History books record an empire's fall as a series of dates and events. Battles are fought, people resist, elections are called, arrest warrants are issued. But those are just details. An empire really falls in that moment when people stop believing that it's invulnerable. Whenever the spell is broken, whether it's by anger or just by awareness, the end becomes inevitable. It doesn't matter what happens to Rupert or James Murdoch now. They may return to positions of relative wealth and privilege or their lives may take unpleasant turns. Either way, the Murdoch empire has already fallen.
There's a lesson here for anyone who thinks the safest and surest path to success is by serving the seemingly invincible. Sure, it may lead to riches and power, at least for a while. But you may also wind up like those powerful people in Great Britain who now find themselves struggling with scandal, hiding in fear, or facing terrible legal consequences - all because they believed in Murdoch's invincibility and served him accordingly. As Martin Luther King often said (and we've often quoted), "The moral arc of the Universe is long, but it bends toward justice."
And since the Universe is our home, the Murdoch scandal reminds us of another principle too: "Never bet against the house."
Betting against the house. That's what those Scotland Yard officials did (if they're guilty) by taking NewsCorp bribes. It's what the current Prime Minister did by softpedaling bribery rumors and hiring a Murdoch editor as his press secretary. ("Hacking crisis edges closer to Cameron," says one headline.) The previous Prime Minister bet against the house, too - and now says he was effectively blackmailed by NewsCorp in a particularly abhorrent way over a sick child. And yet he said nothing.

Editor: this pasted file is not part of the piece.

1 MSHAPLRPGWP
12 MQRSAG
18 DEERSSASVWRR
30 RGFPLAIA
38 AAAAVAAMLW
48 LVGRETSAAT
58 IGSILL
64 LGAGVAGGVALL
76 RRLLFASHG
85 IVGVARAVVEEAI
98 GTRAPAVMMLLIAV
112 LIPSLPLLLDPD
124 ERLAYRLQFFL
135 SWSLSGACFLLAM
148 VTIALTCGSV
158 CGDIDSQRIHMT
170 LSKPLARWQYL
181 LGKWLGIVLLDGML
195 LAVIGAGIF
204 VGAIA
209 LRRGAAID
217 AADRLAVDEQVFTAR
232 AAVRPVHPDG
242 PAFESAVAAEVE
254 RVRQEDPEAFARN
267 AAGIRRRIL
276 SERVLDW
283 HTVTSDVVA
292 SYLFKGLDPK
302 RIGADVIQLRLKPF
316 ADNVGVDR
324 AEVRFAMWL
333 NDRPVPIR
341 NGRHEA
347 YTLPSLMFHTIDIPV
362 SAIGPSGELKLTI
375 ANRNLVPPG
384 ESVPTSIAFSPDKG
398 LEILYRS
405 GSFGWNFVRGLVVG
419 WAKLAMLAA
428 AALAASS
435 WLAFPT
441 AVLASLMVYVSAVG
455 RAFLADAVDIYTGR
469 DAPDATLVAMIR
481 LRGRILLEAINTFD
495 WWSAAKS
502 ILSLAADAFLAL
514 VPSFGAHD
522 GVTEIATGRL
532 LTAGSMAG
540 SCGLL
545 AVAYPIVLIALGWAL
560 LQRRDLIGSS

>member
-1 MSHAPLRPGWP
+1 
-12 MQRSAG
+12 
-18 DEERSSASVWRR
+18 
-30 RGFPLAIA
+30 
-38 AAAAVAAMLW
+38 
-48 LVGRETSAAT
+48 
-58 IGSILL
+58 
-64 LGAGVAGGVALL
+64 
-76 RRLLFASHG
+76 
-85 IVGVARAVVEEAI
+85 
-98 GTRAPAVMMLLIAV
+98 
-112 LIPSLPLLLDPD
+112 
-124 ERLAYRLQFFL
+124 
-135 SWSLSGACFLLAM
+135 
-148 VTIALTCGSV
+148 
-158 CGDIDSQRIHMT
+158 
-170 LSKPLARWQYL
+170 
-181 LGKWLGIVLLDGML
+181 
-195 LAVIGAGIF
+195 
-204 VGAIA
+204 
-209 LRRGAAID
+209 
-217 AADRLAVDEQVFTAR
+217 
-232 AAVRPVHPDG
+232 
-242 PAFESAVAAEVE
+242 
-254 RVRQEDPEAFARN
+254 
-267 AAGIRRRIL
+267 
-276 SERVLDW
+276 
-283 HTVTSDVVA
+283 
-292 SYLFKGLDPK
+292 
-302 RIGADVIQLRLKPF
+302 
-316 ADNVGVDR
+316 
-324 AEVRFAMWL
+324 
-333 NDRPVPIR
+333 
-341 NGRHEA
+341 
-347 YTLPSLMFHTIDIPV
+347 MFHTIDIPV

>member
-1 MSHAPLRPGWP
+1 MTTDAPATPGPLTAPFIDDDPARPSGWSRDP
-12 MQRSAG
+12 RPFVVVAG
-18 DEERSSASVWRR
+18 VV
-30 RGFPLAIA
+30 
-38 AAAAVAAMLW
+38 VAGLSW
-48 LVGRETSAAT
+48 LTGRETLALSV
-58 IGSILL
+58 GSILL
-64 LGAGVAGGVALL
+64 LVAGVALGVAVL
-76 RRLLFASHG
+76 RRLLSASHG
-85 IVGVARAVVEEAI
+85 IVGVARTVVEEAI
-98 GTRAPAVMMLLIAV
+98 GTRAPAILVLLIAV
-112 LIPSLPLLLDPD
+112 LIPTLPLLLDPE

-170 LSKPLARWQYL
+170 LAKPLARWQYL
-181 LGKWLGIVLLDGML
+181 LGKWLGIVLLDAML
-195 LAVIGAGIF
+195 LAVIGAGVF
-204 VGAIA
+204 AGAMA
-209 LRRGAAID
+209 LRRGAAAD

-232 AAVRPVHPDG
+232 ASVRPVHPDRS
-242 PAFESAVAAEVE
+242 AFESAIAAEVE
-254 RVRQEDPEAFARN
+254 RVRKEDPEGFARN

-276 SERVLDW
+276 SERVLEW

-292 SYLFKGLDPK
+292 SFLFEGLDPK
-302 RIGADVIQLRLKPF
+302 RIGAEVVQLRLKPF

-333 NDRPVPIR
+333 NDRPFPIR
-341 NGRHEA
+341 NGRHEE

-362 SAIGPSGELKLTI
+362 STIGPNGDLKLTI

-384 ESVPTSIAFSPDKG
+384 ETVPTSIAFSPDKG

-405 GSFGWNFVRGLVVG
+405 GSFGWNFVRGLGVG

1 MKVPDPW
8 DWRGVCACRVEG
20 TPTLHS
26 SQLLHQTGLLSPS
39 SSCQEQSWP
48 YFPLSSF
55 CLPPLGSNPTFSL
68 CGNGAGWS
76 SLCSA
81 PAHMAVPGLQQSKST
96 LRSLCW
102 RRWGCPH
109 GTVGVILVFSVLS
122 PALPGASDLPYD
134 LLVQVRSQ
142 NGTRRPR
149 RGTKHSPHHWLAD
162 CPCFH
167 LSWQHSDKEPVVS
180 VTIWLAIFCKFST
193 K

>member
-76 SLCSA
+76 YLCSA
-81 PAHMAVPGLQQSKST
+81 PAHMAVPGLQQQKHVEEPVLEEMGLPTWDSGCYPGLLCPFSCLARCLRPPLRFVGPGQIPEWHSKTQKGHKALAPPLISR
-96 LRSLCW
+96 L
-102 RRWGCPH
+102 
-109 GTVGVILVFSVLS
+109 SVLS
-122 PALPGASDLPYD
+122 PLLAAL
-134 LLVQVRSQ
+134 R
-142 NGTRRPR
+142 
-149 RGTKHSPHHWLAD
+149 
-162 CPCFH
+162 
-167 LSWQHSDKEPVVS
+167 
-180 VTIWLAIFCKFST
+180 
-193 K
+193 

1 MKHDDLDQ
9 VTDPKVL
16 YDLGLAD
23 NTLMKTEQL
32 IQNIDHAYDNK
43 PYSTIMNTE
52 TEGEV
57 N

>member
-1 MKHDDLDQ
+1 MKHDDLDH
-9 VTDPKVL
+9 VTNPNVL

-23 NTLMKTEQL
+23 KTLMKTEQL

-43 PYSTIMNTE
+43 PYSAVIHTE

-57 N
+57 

Politicians and journalists were afraid to cross the invincible Murdoch, and we're told that Wall Street's power is unassailable, too. It seems impossible to imagine our uncrowned heads of finance facing a Murdoch-like fall, especially after the free ride they've enjoyed for the last few years. Despite a well-documented record of fraud, corruption, and abuse, they're all free as birds (birds of prey, that is). Not content with freedom or unearned wealth, they're even outraged that they don't have more of everything - more power, more money, more prestige. Let the Murdoch story remind them: Don't overplay your hand. And don't be too sure that your day of reckoning isn't coming.
Moral compromise can be seen everywhere in Washington, even among people who undoubtedly think of themselves as ethical and upright. From Sheila Bair, outgoing head of the FDIC: "If I heard that once, I heard it a thousand times. 'Citi is systemic, you have to do this.' No analysis, no meaningful discussion. It was very frustrating." (Peter Orszag left his job as the President's budget director to work for Citigroup.) JPMorgan Chase has a long history of corporate misdeeds and malfeasance leading to large financial settlements (the latest was last week), all without criminal prosecution. Yet its CEO continues to complain about Washington's insufficient fealty. (One of his senior executives recently became the President's Chief of Staff.)
We now know that allowing banks to investigate their own misdeeds and avoid prosecution has been Justice Department policy under both President Bush and President Obama. Murdoch's organization was allowed to investigate itself, too, and suddenly a lot of people are paying a price for that decision.
But if Democrats have blurred the line, at least they've also pushed for some modest regulation of the financial industry. Republicans, on the other hand, have established new land speed records for the fastest delivery of cheap-shot takedowns, phony arguments, and obstructionism in the service of cash-bearing Wall Street bigshots. With a few notable exceptions, their only posture toward Wall Street has been that of an obsequious valet who serves an imperious master. You can't protect the nation from a banker's abuses if you're also shining his shoes and adjusting his cummerbund.
"Will that be all, Sir?"